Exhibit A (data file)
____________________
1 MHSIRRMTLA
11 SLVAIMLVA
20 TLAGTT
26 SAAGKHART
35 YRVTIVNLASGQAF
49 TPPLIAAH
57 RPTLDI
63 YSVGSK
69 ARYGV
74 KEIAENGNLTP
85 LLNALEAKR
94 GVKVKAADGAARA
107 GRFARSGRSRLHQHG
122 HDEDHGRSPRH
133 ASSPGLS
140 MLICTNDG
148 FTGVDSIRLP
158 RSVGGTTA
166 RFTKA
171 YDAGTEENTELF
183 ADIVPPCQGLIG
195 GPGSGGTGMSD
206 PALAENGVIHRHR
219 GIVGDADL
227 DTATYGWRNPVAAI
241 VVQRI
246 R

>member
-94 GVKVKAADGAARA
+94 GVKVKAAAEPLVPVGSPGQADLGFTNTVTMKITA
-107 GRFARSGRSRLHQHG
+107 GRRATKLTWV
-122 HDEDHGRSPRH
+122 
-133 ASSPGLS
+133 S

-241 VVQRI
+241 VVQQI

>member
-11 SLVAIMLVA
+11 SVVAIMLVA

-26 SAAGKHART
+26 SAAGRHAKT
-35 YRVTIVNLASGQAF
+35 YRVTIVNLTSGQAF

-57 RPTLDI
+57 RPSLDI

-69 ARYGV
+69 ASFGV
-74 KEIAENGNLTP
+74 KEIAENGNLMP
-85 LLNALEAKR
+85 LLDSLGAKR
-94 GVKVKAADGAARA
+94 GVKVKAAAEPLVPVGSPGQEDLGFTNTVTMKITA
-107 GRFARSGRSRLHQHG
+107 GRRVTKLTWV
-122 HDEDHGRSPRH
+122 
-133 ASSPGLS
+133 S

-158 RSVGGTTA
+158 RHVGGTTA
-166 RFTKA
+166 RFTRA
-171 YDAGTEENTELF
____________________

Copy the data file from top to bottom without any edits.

1 MHSIRRMTLA
11 SLVAIMLVA
20 TLAGTT
26 SAAGKHART
35 YRVTIVNLASGQAF
49 TPPLIAAH
57 RPTLDI
63 YSVGSK
69 ARYGV
74 KEIAENGNLTP
85 LLNALEAKR
94 GVKVKAADGAARA
107 GRFARSGRSRLHQHG
122 HDEDHGRSPRH
133 ASSPGLS
140 MLICTNDG
148 FTGVDSIRLP
158 RSVGGTTA
166 RFTKA
171 YDAGTEENTELF
183 ADIVPPCQGLIG
195 GPGSGGTGMSD
206 PALAENGVIHRHR
219 GIVGDADL
227 DTATYGWRNPVAAI
241 VVQRI
246 R

>member
-94 GVKVKAADGAARA
+94 GVKVKAAAEPLVPVGSPGQADLGFTNTVTMKITA
-107 GRFARSGRSRLHQHG
+107 GRRATKLTWV
-122 HDEDHGRSPRH
+122 
-133 ASSPGLS
+133 S

-241 VVQRI
+241 VVQQI

>member
-11 SLVAIMLVA
+11 SVVAIMLVA

-26 SAAGKHART
+26 SAAGRHAKT
-35 YRVTIVNLASGQAF
+35 YRVTIVNLTSGQAF

-57 RPTLDI
+57 RPSLDI

-69 ARYGV
+69 ASFGV
-74 KEIAENGNLTP
+74 KEIAENGNLMP
-85 LLNALEAKR
+85 LLDSLGAKR
-94 GVKVKAADGAARA
+94 GVKVKAAAEPLVPVGSPGQEDLGFTNTVTMKITA
-107 GRFARSGRSRLHQHG
+107 GRRVTKLTWV
-122 HDEDHGRSPRH
+122 
-133 ASSPGLS
+133 S

-158 RSVGGTTA
+158 RHVGGTTA
-166 RFTKA
+166 RFTRA
-171 YDAGTEENTELF